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J Digit Imaging. 2008 Mar;21(1):91-8. Epub 2007 Mar 1.

Integration of temporal subtraction and nodule detection system for digital chest radiographs into picture archiving and communication system (PACS): four-year experience.

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  • 1Department of Health Sciences, School of Medicine, Kyushu University, 3-1-1, Maidashi, Higashi-ku, Fukuoka, 812-8582, Japan. sakai@shs.kyushu-u.ac.jp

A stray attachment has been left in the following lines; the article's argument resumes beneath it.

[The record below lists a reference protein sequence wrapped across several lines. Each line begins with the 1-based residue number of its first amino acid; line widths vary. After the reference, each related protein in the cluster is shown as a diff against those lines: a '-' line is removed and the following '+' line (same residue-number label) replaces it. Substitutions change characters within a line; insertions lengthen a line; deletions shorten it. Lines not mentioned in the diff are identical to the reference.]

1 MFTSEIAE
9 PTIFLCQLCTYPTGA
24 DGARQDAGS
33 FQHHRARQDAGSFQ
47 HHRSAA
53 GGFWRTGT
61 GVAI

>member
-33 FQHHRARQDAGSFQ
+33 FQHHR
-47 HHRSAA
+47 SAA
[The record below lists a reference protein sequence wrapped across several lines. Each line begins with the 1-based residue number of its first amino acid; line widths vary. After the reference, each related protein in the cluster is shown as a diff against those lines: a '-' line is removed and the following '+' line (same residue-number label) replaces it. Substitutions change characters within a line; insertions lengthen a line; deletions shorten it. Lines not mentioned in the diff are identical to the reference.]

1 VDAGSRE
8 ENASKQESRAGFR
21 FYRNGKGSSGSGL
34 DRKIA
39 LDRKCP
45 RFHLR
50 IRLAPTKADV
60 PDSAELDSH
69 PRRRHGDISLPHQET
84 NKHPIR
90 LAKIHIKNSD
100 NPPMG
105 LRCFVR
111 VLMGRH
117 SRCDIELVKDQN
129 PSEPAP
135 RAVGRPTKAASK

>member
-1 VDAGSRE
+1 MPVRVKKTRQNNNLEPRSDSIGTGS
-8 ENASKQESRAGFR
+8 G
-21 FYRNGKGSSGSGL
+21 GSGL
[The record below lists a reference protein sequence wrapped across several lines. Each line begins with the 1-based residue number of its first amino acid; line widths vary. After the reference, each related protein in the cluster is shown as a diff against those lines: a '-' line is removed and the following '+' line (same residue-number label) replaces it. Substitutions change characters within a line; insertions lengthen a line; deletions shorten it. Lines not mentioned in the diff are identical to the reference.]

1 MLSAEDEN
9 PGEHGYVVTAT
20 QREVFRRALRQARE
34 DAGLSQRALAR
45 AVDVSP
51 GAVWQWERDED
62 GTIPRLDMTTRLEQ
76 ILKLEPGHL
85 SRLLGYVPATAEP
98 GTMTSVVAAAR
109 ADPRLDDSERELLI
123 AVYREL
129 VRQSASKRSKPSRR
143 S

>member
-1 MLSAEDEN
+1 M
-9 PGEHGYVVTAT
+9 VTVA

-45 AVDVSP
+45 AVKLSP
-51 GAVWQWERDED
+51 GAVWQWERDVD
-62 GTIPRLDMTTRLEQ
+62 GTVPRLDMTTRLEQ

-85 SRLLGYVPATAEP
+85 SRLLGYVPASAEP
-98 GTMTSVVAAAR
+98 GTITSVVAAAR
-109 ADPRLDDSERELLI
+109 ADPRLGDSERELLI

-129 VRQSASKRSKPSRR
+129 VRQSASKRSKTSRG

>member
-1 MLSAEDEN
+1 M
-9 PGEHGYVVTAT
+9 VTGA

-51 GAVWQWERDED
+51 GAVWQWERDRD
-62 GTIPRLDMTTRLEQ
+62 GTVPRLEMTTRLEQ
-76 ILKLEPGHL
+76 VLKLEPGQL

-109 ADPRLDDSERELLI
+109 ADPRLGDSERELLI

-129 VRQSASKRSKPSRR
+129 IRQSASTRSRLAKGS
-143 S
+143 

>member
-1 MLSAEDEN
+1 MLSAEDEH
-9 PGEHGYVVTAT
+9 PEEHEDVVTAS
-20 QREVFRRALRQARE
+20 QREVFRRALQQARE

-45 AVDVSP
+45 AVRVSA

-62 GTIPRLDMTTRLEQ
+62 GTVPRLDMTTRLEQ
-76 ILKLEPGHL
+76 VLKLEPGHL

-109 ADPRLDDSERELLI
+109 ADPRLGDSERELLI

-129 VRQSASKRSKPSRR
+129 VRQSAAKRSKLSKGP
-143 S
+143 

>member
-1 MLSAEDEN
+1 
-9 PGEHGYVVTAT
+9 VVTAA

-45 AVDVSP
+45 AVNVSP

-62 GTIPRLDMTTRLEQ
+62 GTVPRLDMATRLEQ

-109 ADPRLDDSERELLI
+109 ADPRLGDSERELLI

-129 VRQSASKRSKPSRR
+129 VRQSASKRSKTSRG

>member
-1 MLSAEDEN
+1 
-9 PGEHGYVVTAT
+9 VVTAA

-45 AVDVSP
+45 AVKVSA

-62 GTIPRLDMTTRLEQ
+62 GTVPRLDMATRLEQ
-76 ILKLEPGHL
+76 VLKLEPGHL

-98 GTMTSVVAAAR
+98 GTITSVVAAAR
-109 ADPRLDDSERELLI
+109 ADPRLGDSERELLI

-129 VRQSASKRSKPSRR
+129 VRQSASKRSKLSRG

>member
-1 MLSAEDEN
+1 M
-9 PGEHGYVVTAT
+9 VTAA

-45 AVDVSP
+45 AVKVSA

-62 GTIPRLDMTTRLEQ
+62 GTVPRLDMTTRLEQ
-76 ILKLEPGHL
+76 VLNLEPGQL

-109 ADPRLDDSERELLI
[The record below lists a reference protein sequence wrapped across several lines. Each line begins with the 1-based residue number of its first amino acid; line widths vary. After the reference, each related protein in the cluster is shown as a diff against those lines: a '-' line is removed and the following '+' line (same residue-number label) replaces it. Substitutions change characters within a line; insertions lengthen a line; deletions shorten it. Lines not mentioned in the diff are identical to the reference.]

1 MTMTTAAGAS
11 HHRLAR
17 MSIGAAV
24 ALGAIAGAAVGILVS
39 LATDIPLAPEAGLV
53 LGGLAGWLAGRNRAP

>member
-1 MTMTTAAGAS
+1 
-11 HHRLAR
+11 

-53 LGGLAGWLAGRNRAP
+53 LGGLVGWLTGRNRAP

Since May 2002, temporal subtraction and nodule detection systems for digital chest radiographs have been integrated into our hospital's picture archiving and communication systems (PACS). Image data of digital chest radiographs were stored in PACS with the digital image and communication in medicine (DICOM) protocol. Temporal subtraction and nodule detection images were produced automatically in an exclusive server and delivered with current and previous images to the work stations. The problems that we faced and the solutions that we arrived at were analyzed. We encountered four major problems. The first problem, as a result of the storage of the original images' data with the upside-down, reverse, or lying-down positioning on portable chest radiographs, was solved by postponing the original data storage for 30 min. The second problem, the variable matrix sizes of chest radiographs obtained with flat-panel detectors (FPDs), was solved by improving the computer algorithm to produce consistent temporal subtraction images. The third problem, the production of temporal subtraction images of low quality, could not be solved fundamentally when the original images were obtained with different modalities. The fourth problem, an excessive false-positive rate on the nodule detection system, was solved by adjusting this system to chest radiographs obtained in our hospital. Integration of the temporal subtraction and nodule detection system into our hospital's PACS was customized successfully; this experience may be helpful to other hospitals.

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